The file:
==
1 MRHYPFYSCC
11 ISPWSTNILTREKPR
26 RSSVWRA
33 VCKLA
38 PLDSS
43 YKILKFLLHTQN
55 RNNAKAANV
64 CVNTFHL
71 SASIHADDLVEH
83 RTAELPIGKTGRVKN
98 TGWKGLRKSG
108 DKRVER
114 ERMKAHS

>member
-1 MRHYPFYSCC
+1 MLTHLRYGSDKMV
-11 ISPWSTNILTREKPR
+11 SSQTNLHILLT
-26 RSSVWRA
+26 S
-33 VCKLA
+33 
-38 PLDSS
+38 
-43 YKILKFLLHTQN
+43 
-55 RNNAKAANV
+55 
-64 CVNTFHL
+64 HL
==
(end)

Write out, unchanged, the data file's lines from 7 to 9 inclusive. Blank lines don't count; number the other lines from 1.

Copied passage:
55 RNNAKAANV
64 CVNTFHL
71 SASIHADDLVEH